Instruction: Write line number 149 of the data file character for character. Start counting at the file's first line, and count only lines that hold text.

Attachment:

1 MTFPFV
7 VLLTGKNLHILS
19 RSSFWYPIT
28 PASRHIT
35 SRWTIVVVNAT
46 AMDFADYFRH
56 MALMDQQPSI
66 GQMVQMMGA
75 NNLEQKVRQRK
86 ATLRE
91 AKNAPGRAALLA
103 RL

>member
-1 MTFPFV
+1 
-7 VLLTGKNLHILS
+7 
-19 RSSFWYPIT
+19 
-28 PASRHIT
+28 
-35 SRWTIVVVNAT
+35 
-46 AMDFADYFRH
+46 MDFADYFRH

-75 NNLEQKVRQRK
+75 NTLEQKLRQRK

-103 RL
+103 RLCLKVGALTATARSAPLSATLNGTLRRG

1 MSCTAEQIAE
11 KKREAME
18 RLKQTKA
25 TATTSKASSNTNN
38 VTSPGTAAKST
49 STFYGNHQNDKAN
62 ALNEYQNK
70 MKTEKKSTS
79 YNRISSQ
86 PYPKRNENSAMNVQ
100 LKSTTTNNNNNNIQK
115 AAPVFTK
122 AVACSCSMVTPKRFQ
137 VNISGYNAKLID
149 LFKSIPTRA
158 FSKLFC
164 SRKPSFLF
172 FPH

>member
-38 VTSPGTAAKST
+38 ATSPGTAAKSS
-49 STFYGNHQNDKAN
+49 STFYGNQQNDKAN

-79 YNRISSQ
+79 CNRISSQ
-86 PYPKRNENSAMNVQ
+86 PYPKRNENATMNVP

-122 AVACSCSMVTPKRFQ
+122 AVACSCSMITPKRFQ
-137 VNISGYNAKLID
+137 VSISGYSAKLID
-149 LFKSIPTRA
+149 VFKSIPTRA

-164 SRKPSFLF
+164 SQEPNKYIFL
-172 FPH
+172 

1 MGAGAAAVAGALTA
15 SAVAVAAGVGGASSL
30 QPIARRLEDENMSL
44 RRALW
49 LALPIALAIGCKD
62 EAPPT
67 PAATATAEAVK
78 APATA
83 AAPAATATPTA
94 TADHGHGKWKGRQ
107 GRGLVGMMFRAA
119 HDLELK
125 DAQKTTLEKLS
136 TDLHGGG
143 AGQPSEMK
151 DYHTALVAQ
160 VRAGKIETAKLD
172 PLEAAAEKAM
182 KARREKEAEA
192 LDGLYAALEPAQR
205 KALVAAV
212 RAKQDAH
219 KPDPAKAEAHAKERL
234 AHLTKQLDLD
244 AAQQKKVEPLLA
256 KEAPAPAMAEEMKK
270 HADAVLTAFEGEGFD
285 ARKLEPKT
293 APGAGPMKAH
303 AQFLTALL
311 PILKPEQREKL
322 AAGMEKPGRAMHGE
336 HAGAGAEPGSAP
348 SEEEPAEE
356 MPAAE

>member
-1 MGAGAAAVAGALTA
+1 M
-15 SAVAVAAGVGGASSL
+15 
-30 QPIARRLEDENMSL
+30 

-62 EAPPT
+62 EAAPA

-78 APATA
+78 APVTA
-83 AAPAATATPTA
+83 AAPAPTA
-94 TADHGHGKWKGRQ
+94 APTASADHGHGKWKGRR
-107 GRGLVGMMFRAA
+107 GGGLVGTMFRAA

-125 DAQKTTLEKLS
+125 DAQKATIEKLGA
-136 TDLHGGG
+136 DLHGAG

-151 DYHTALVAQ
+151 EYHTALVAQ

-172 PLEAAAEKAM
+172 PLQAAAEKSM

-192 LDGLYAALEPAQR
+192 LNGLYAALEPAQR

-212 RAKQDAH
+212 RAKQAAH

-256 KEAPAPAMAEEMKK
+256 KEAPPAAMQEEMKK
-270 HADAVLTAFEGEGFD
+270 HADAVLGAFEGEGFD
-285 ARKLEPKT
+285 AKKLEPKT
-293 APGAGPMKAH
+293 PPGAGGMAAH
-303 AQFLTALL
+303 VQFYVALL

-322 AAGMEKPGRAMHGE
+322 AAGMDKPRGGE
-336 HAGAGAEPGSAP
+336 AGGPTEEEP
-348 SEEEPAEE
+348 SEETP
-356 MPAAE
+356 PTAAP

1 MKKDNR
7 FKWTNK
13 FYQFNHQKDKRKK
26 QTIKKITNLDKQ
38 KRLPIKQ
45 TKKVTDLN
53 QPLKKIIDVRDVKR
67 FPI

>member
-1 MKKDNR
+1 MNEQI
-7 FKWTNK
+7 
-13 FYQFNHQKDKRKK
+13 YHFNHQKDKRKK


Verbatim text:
1 MKKDNR